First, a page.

Secondly, we started putting in money for road safety. This fiscal year, we have till now sanctioned Rs550 crore for road safety. This money is utilized for works like junction improvement, traffic slowing infrastructure, crash barriers, traffic lights and other associated things. We identified around 800 black spots (across the country) and money has been released for around 150 spots to be corrected.

I have also issued instructions for temporary measures such as installation of lights, rumble strip, traffic slowing down measures till the time long-term infrastructure measures are implemented as they take time. By the middle of this year, these will start showing results. Also, 10% of road funds has been earmarked for road safety. That is a big thing. The road fund has around Rs7,000 crore and roughly Rs700 crore will go for road safety.

We are also going to take 3000 km of national highways for road safety audit and it will be completed by end of this year. 

What is India doing to improve road connectivity in the region?

The Bangladesh-Bhutan-India-Nepal (BBIN) pact is almost done; we are just waiting for ratification from the Bhutan government. Then, we can show good traffic movement…Bhutan’s upper house has some reservations….Bangladesh, Bhutan, India and Nepal signed a Motor Vehicle Agreement (MVA) on 15 June, 2016, with the objective to facilitate seamless transport of goods and passenger by road in the sub-region during the meeting of the transport ministers of the four countries at Thimphu, Bhutan. Protocols to implement the MVA are under negotiation separately for passenger and cargo vehicles. Bangladesh, India and Nepal have already ratified the framework MVA and ratification from Bhutan side is pending.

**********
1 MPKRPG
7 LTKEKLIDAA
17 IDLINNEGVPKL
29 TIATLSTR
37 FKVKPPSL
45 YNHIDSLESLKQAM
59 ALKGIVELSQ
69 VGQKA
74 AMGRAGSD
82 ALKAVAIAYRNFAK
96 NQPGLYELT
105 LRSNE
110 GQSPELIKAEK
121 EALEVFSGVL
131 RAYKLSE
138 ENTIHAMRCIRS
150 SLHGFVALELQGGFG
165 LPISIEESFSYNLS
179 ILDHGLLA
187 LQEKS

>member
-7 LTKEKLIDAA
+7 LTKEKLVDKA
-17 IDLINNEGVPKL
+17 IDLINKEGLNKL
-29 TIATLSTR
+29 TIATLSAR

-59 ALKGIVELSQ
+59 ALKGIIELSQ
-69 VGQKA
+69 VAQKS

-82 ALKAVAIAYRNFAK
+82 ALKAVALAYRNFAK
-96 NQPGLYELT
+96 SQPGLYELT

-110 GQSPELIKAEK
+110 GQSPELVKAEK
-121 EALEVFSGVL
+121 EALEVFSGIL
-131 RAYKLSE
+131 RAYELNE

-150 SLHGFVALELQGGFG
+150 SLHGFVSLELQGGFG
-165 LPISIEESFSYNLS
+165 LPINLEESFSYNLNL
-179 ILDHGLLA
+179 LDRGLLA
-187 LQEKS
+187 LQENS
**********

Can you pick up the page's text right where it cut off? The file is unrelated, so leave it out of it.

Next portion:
During the meeting, ADB (Asian Development Bank) pledged financial support for upgrading road infrastructure in BBIN sub-region and identified 30 priority road projects with an estimated cost of over $9 billion during 2015-2020. These projects will rehabilitate and upgrade sections of trade and transport corridors in the four countries by each country. In India, these corridors are in Northeast India, Bihar and West Bengal and are being taken up through financial assistance from ADB as well as from JICA (Japan International Cooperation Agency).

Two projects of 174 km in West Bengal with an estimated cost of $300 million are under implementation with loan funding by ADB and will be completed by 2018. Four projects of 589 km with estimated cost of more than $1.1 billion are at different stages of approval for implementation with ADB and JICA loan. Also, 11 projects of about 1080km with an estimated cost of $16 billion have already been cleared by the Department of Economic Affairs for implementation with JICA and ADB loan. In addition, nine projects of around 1,558 km with estimated cost of $3.93 billion are in the pipeline to be taken up with ADB loan funding.

More From LiveMint

image beaconimage beaconimage beacon